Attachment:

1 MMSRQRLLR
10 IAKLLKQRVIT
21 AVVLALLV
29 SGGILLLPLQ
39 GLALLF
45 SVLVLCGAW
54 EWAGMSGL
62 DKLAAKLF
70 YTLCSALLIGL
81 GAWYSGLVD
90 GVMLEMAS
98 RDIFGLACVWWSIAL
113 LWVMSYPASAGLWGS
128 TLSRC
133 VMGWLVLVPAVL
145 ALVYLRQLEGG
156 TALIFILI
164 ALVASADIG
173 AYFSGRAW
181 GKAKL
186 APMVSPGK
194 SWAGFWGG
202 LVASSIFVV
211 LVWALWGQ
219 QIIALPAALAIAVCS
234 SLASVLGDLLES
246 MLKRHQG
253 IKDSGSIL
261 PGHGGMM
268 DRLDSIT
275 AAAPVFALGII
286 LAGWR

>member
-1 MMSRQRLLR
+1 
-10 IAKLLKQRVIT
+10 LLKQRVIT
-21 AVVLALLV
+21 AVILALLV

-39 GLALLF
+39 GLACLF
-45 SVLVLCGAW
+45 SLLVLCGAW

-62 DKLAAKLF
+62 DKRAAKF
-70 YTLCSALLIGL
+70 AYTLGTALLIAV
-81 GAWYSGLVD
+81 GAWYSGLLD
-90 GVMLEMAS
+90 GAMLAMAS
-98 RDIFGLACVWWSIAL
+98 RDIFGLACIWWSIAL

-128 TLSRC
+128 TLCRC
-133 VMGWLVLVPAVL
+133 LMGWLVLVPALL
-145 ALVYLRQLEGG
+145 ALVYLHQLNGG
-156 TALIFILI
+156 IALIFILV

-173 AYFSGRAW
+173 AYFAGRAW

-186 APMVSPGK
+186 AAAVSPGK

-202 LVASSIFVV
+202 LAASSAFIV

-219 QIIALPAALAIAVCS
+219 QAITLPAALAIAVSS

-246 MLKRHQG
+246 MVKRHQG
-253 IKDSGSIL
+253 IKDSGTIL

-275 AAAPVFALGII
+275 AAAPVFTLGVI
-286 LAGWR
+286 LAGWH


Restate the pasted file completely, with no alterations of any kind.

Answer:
1 MMSRQRLLR
10 IAKLLKQRVIT
21 AVVLALLV
29 SGGILLLPLQ
39 GLALLF
45 SVLVLCGAW
54 EWAGMSGL
62 DKLAAKLF
70 YTLCSALLIGL
81 GAWYSGLVD
90 GVMLEMAS
98 RDIFGLACVWWSIAL
113 LWVMSYPASAGLWGS
128 TLSRC
133 VMGWLVLVPAVL
145 ALVYLRQLEGG
156 TALIFILI
164 ALVASADIG
173 AYFSGRAW
181 GKAKL
186 APMVSPGK
194 SWAGFWGG
202 LVASSIFVV
211 LVWALWGQ
219 QIIALPAALAIAVCS
234 SLASVLGDLLES
246 MLKRHQG
253 IKDSGSIL
261 PGHGGMM
268 DRLDSIT
275 AAAPVFALGII
286 LAGWR

>member
-1 MMSRQRLLR
+1 
-10 IAKLLKQRVIT
+10 LLKQRVIT
-21 AVVLALLV
+21 AVILALLV

-39 GLALLF
+39 GLACLF
-45 SVLVLCGAW
+45 SLLVLCGAW

-62 DKLAAKLF
+62 DKRAAKF
-70 YTLCSALLIGL
+70 AYTLGTALLIAV
-81 GAWYSGLVD
+81 GAWYSGLLD
-90 GVMLEMAS
+90 GAMLAMAS
-98 RDIFGLACVWWSIAL
+98 RDIFGLACIWWSIAL

-128 TLSRC
+128 TLCRC
-133 VMGWLVLVPAVL
+133 LMGWLVLVPALL
-145 ALVYLRQLEGG
+145 ALVYLHQLNGG
-156 TALIFILI
+156 IALIFILV

-173 AYFSGRAW
+173 AYFAGRAW

-186 APMVSPGK
+186 AAAVSPGK

-202 LVASSIFVV
+202 LAASSAFIV

-219 QIIALPAALAIAVCS
+219 QAITLPAALAIAVSS

-246 MLKRHQG
+246 MVKRHQG
-253 IKDSGSIL
+253 IKDSGTIL

-275 AAAPVFALGII
+275 AAAPVFTLGVI
-286 LAGWR
+286 LAGWH